Several limitations of this study should be noted. First, it was conducted at a single unit. Therefore, these results may not be applicable to other PICUs with lower or higher rates of patients with cancer or chronic diseases. Second, we examined a mixed group of medical and surgical patients requiring intensive care. It is possible that other types of critically ill patients (neonates, cardiothoracic patients) may have different rates of pre-admission antimicrobial treatment and different risk factors predisposing to increasing administration of antibiotics. Finally, the observational nature of this investigation does not allow us to draw an absolute causal relationship between the administration of antimicrobial treatment and specific risk factors. Simultaneously, these limitations themselves constitute a unique advantage of this study, the results of which could be fully explored, based on homogeneous data and strategies. It is for this reason that the range of antibiotic coverage before and after PICU admission could be clearly shown and compared. Furthermore, predisposing factors influencing the use of antibiotics in critically ill children could be probably better established in an homogenous intensive care setting population than in multicenter studies with various policies, multiple interventions, different methods and mixed populations.
Prior antimicrobial therapy should be recognized as an important risk factor for extended antimicrobial therapy among critically ill children. The significant proportion of immuno-compromised or cancer patients, patients with prolonged length of stay, the increased degree of interventions and development of nosocomial infections restrict clinical efforts aimed at reducing antimicrobial treatment in critically ill patients. Despite these limitations, however, the antibiotic usage before and at PICU admission for prophylaxis and suspected infections might be reduced at about entry levels (community, nosocomial infections) by imposing definite clinical indications, guided by microbial studies. Although such strategies might well be implemented and tightly controlled in closed health care systems such as intensive care units, the challenge now is to maintain their efficacy in a less restrictive system and for a wider array of prescribers.
Pediatric intensive care units
Pediatric Risk of Mortality
Therapeutic Intervention Scoring System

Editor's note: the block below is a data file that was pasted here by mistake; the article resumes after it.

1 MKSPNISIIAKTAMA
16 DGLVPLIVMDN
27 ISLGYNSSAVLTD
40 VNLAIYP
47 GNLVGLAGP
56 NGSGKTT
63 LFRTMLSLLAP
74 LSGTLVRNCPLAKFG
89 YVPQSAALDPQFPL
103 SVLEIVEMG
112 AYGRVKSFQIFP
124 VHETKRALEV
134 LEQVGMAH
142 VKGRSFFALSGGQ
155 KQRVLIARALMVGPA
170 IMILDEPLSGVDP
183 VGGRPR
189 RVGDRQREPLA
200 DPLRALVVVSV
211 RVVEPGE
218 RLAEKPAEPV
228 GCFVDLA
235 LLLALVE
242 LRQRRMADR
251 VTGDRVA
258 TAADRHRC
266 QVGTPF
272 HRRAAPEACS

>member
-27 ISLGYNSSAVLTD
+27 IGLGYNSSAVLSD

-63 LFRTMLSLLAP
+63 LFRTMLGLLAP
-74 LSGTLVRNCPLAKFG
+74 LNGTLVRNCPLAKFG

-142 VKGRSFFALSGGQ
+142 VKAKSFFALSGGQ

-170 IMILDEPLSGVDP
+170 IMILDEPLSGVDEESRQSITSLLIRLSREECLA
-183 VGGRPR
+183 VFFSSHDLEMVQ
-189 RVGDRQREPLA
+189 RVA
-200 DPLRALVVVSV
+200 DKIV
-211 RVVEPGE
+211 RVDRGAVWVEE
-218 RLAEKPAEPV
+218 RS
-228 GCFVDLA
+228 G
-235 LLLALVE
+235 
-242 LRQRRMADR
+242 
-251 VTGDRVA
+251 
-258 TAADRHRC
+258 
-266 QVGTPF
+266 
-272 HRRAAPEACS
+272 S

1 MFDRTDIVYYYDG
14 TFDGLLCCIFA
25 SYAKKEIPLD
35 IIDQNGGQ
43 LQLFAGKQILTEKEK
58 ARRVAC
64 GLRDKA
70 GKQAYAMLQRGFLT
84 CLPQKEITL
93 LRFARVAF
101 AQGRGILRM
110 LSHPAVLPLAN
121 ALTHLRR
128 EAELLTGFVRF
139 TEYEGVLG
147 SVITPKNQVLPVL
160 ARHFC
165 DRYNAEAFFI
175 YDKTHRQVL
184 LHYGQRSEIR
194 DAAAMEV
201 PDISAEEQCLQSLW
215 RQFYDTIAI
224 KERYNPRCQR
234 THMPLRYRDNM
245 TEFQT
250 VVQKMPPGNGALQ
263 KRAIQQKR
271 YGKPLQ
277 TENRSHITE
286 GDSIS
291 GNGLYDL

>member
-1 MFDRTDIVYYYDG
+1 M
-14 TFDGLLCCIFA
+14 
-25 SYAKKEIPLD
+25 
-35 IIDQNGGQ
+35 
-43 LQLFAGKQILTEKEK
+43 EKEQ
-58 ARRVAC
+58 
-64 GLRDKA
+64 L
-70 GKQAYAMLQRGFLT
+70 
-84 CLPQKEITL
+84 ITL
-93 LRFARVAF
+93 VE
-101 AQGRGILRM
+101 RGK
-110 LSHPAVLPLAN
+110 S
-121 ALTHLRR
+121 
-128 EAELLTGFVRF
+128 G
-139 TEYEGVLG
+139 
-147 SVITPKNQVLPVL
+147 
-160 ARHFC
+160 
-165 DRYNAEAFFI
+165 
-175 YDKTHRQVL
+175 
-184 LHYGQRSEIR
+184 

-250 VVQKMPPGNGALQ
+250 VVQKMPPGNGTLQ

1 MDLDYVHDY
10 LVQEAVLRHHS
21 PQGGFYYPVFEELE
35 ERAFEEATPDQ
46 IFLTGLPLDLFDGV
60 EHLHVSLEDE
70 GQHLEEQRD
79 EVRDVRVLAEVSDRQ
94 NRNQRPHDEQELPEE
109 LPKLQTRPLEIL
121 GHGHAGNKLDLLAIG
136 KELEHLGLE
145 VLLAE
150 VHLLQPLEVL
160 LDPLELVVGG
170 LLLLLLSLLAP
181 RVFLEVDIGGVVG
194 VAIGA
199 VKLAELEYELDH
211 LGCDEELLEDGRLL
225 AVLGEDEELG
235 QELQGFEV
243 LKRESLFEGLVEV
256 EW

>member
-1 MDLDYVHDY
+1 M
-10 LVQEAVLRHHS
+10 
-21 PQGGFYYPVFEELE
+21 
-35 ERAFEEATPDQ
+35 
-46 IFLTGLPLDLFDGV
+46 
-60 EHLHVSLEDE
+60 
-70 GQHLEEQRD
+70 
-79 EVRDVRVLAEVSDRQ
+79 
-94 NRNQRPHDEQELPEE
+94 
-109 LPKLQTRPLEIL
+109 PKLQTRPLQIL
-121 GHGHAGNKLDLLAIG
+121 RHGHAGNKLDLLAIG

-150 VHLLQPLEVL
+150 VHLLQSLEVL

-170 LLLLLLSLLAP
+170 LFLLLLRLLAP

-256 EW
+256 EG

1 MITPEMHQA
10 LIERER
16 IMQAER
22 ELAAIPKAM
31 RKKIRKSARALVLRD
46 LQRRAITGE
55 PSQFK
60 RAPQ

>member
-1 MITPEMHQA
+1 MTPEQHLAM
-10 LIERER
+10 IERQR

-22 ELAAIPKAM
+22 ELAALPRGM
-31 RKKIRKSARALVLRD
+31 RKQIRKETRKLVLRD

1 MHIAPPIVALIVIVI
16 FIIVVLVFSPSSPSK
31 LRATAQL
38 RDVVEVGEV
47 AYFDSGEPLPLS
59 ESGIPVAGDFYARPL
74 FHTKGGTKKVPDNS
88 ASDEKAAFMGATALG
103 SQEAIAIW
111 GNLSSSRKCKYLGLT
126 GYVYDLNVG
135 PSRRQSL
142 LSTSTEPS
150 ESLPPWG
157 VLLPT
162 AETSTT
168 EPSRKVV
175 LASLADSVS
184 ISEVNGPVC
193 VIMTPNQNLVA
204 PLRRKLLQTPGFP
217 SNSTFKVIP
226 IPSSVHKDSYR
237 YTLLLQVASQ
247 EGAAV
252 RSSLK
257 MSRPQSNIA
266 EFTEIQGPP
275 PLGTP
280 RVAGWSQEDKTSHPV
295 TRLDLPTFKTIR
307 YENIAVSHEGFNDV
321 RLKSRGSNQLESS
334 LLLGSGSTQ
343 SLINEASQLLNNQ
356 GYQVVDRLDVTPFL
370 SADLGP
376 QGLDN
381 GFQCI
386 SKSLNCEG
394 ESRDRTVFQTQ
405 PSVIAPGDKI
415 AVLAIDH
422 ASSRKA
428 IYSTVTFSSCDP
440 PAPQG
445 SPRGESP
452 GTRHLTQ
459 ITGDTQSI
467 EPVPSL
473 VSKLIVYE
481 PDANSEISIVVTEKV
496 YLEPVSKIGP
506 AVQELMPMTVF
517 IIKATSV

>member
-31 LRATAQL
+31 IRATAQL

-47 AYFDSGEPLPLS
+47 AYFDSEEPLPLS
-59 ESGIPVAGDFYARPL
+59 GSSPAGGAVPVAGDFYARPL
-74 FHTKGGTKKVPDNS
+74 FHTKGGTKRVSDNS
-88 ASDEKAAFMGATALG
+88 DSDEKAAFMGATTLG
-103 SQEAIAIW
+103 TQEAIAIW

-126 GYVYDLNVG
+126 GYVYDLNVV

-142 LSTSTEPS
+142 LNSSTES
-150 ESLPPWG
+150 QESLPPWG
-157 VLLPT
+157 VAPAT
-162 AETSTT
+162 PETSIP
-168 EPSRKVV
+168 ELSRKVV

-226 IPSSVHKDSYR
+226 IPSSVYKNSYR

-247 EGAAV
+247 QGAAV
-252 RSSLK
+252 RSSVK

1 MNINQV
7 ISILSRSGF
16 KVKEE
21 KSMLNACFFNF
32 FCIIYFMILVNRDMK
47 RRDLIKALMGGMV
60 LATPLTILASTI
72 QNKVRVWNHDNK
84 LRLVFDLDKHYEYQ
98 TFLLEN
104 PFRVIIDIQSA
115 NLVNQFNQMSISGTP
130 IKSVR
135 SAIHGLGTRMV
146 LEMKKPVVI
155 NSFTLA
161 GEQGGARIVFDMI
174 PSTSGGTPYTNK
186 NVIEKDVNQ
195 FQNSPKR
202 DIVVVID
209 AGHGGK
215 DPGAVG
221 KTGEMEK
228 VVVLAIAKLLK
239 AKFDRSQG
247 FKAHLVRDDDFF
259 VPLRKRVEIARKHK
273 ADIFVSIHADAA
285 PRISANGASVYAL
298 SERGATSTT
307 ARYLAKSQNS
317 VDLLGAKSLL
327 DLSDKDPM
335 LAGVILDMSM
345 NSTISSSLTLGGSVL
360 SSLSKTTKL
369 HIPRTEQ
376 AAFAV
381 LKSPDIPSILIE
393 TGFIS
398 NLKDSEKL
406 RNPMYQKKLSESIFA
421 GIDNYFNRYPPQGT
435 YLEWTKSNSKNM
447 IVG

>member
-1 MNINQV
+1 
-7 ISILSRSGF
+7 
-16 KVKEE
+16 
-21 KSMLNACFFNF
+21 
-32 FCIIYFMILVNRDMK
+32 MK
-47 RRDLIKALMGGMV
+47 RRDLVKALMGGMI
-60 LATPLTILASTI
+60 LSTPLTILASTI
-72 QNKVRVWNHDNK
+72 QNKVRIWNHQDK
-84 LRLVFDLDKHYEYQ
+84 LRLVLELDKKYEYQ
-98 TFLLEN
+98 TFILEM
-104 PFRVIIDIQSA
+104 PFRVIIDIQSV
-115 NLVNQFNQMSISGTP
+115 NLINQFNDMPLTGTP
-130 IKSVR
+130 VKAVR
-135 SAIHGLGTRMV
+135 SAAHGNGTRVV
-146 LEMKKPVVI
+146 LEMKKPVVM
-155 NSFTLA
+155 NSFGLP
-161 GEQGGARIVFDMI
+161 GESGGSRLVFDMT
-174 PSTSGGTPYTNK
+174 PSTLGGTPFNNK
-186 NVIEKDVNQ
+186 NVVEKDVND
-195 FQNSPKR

Multiple organ system failure
McCaig LF, Hughes JM: Trends in antimicrobial drug prescribing among office-based physicians in the United States. JAMA. 1995, 273: 214-219.
Pallares R, Dick R, Wenzel RP, Adams JR, Nettleman MD: Trends in antimicrobial utilization at a tertiary teaching hospital during a 15-year period (1978-1992). Infect Control Hosp Epidemiol. 1993, 14: 376-382.
Jarvis WR, Edwards JR, Culver DH, Hughes JM, Horan T, Emori TG, Banerjee S, Tolson J, Henderson T, Gaynes RP: Nosocomial infection rates in adult and pediatric intensive care units in the United States. Am J Med. 1991, 91: 185S-191S.
Laupland KB, Zygun DA, Davies HD, Church DL, Louie TJ, Doig CJ: Incidence and risk factors for acquiring nosocomial urinary tract infection in the critically ill. J Crit Care. 2002, 17: 50-57. 10.1053/jcrc.2002.33029
Lund B, Agvald-Ohman C, Hultberg A, Edlund C: Frequent transmission of enterococcal strains between mechanically ventilated patients treated at an intensive care unit. J Clin Microbiol. 2002, 40: 2084-2088. 10.1128/JCM.40.6.2084-2088.2002
Mehall JR, Kite CA, Gilliam CH, Jackson RJ, Smith SD: Enteral feeding tubes are a reservoir for nosocomial antibiotic-resistant pathogens. J Pediatr Surg. 2002, 37: 1011-1012. 10.1053/jpsu.2002.33831
Das I, Lambert P, Hill D, Noy M, Bion J, Elliott T: Carbapenem-resistant Acinetobacter and role of curtains in an outbreak in intensive care units. J Hosp Infect. 2002, 50: 110-114. 10.1053/jhin.2001.1127
D'Agata EM, Venkataraman L, DeGirolami P, Burke P, Eliopoulos GM, Karchmer AW, Samore MH: Colonization with broad-spectrum cephalosporin-resistant gram-negative bacilli in intensive care units during a nonoutbreak period: prevalence, risk factors, and rate of infection. Crit Care Med. 1999, 27: 1090-1095. 10.1097/00003246-199906000-00026